The first annual South Asian Desi party drew a large crowd on Friday, Feb. 1 at Bellingham High School. The event featured an Indian meal, Bhangra dancing and speakers including Whatcom County councilman Satpal Sidhu and Superintendent Greg Baker.
Desi is a term for the people and cultures of the Indian subcontinent or South Asia. The event was a collaborative effort between administrative intern Rav Dhillon and county council member Satpal Sidhu with the support from Isabel Meaker and the Department of Family Engagement in Bellingham Public Schools.
“We reached out to Satpal for advice and support as he is an influential and well-known leader in the South Asian community in Whatcom County,” Dhillon said. “Once we had an idea what we wanted to do for this event, we split the responsibilities with one another.”
Planning for the event began last November. The team used a variety of ways to send the message out about the event including a postcard that was mailed to families, phone calls personally inviting families to attend and asking South Asian students across all schools to spread the news.
“Being a South Asian myself, it is very important to me that our students in our district be proud of their identity and culture,” Dhillon said. “I wanted them to see how many South Asian students we have across our district and have the opportunity to connect with one another.”
Dinner and Dancing
The event on Feb. 1 welcomed nearly 100 people. Families were able to visit with school staff and enjoy an Indian meal. The meal included dal makhani (lentil soup), paneer sabji (mixed vegetables), basmati rice, butter chicken and naan bread. After dinner, guests were invited to the auditorium for entertainment and a short program. Two children from Lynden performed a Bhangra dance. After them, a Seattle-based Bhangra group led the audience in a dance lesson. They invited everyone to get on their feet, or join them on stage.
When everyone returned to their seats, Superintendent Greg Baker spoke about The Bellingham Promise with the focus on equity, diversity and inclusion and how the district is striving to strengthen their relationship with the community. He expressed his excitement to be at the event and meet with families. Dr. Baker introduced councilman Satpal Sidhu, who spoke to the crowd about the importance of parental involvement in their child’s education and to be active members of the community.
Three students from our high schools took turns sharing their experiences. The first student speaker was Nanki Barha, a freshman at Squalicum High School. Nanki previously attended private school, so this is her first year in public schools. She had to say this about her experience at Squalicum:
“Before going to Squalicum, I remember constantly worrying about what public schools would be like, but as soon as I got off my bus and began walking inside the building, I immediately felt safe. I could feel a positive vibe throughout the school. I was amazed by the kind and flexible teachers that welcomed me warmly. I was also amazed to see acceptance of all people at Squalicum.”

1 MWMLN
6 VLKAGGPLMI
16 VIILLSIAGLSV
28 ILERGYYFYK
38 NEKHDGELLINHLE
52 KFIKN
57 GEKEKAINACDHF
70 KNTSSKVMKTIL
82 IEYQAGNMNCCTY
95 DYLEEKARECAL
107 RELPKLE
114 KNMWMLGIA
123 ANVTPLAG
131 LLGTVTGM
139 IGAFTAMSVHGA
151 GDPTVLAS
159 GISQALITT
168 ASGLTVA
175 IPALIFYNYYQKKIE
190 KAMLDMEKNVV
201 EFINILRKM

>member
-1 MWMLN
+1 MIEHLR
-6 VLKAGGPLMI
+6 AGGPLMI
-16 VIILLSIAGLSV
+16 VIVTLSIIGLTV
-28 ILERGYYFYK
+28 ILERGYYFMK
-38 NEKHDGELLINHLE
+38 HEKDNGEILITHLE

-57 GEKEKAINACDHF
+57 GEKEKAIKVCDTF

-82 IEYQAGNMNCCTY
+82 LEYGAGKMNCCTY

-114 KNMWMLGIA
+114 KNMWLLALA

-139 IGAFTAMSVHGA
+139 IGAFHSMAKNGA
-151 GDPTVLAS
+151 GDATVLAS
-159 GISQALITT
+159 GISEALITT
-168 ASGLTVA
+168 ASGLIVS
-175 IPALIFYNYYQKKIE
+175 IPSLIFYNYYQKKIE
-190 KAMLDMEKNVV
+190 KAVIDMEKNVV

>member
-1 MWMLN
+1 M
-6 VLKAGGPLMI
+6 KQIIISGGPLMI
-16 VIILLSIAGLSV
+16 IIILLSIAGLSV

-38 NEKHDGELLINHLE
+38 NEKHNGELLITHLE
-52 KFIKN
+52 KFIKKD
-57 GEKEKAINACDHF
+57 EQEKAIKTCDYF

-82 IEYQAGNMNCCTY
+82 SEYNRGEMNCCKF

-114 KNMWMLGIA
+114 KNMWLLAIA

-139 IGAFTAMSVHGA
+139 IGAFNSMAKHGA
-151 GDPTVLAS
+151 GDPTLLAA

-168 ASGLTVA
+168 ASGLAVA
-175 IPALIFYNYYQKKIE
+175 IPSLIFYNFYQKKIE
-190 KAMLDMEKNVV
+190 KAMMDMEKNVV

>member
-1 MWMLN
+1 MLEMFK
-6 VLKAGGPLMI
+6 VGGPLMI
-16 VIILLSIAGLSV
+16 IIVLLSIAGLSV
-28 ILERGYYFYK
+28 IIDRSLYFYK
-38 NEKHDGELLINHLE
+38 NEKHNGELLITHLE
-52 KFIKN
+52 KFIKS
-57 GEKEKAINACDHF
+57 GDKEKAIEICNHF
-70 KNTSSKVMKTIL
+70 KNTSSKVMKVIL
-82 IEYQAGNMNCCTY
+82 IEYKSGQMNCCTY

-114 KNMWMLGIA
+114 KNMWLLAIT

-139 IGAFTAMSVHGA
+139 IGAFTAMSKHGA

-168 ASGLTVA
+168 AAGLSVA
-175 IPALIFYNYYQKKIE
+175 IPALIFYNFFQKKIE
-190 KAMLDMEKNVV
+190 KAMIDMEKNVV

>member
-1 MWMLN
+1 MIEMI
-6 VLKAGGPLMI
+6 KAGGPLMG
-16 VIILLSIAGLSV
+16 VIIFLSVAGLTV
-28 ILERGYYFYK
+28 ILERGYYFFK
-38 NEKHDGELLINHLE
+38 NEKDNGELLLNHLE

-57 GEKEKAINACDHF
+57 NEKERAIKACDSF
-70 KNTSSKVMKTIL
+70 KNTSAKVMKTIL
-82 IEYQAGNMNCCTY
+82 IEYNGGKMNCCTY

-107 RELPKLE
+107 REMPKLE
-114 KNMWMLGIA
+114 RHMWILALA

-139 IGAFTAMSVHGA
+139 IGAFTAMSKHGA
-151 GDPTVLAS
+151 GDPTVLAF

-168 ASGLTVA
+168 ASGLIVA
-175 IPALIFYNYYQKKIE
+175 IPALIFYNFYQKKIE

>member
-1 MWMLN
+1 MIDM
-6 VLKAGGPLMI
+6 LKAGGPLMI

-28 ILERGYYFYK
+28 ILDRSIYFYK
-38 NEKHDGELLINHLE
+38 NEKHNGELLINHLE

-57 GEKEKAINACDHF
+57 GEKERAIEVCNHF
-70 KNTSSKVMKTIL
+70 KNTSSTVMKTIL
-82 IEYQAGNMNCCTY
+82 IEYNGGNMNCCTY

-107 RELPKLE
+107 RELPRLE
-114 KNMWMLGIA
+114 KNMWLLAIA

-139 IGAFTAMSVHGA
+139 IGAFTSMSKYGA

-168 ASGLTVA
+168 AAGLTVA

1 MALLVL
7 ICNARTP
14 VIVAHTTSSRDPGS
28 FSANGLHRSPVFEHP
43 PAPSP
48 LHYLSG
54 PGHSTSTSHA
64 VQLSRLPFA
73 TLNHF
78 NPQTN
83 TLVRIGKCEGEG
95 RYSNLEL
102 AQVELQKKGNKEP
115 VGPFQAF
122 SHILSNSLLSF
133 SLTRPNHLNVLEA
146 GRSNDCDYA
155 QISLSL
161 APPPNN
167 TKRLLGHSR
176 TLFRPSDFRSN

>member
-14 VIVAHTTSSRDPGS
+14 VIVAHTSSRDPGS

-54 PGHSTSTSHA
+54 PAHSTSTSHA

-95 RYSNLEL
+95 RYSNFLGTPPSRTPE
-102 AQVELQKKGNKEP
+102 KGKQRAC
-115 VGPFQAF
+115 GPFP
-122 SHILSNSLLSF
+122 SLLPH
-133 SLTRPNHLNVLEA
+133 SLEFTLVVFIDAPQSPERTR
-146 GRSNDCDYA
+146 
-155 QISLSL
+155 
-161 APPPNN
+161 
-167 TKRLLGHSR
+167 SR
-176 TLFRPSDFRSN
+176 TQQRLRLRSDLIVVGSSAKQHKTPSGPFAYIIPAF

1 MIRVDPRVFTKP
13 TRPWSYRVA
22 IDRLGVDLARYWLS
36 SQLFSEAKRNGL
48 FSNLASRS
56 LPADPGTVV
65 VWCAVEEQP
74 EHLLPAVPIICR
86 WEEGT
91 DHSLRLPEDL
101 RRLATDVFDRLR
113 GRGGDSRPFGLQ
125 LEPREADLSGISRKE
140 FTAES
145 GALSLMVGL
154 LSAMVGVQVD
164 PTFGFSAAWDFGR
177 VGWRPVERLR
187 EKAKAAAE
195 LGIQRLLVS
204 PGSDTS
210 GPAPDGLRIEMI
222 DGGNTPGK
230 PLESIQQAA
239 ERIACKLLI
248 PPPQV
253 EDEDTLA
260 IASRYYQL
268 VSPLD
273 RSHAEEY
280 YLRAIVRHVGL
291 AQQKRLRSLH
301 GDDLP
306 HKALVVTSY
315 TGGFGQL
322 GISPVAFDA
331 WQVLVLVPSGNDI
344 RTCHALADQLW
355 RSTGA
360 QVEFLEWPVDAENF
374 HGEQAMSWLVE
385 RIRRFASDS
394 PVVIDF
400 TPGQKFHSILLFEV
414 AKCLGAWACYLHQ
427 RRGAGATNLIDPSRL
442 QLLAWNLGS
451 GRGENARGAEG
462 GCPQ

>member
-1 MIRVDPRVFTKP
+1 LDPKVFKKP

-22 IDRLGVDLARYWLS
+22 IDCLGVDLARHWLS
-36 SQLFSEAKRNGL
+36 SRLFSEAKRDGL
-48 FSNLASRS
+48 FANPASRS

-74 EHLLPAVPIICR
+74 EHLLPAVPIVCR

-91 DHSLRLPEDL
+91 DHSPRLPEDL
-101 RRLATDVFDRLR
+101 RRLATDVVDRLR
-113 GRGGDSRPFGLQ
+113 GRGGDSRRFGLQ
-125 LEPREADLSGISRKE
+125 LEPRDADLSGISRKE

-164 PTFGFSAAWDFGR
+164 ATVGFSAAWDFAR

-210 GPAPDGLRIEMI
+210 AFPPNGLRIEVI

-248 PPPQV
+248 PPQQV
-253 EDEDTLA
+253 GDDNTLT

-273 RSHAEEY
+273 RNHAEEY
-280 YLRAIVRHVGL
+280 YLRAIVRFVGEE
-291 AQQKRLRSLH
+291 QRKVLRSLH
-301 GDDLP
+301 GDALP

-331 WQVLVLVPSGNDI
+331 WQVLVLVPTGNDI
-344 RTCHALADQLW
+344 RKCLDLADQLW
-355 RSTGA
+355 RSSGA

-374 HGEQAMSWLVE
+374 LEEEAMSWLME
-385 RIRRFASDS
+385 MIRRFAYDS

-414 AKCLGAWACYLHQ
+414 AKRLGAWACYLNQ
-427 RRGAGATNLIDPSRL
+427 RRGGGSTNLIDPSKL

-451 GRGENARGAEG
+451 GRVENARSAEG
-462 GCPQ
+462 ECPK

Nanki encouraged families to play an active role in their child’s education. She said “with higher standards, a child then has more motivation to pursue a career.”
The second student speaker was Mayhsa Deol a freshman at Sehome High School. Mayhsa moved from Sequim, Wash. last year and said she feels like she’s grown a great deal as an individual since then. She shared this with the audience:
“Overall, I couldn’t be happier with the family move to Bellingham. I feel I wouldn’t be the person I am now had I not moved out of my comfort zone. For example, Applied Physics isn’t normally the kind of class I would take and at first it was a challenge. Now, it is one of my favorite classes and I’m so happy that I took the course.”
Mayhsa encouraged her peers to venture outside their comfort zone and to participate in school activities and community events.
The final student speaker was Saniya Dhir a junior at Squalicum High School. Saniya is a member of the Superintendent’s Student Advisory Council. She shared these reflections with the audience:
“I feel that as a minority, we are all very connected. We bond together on every occasion, we let go of grudges and celebrate together, we aren’t afraid to stand up for one another, and we never leave anyone out. My friends have always mentioned how they find it admirable that we strive to include everyone no matter of their background or beliefs and come together as people.”
Saniya is planning an event through United Diversity to bring people together to celebrate each other’s cultures. She hopes to host it soon.
Dhillon said that she feels the first Desi party was a success and that she enjoyed seeing families connecting with each other. Furthermore, she said it was important that school and district staff experience and be part of the South Asian culture. Dhillon said that this first event was important for making connections and to begin planning what could become a very meaningful annual event to South Asian families in the future.
“My hope for future events is to have more student and parental involvement,” Dhillon said. “I hope by having the students and parents involved in planning the next community event together that we have an even bigger turnout!”